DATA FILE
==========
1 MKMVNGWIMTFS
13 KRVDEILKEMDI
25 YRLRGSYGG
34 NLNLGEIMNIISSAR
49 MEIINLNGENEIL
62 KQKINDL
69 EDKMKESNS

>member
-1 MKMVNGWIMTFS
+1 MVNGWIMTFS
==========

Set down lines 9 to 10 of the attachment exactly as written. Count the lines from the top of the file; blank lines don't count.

-1 MKMVNGWIMTFS
+1 MVNGWIMTFS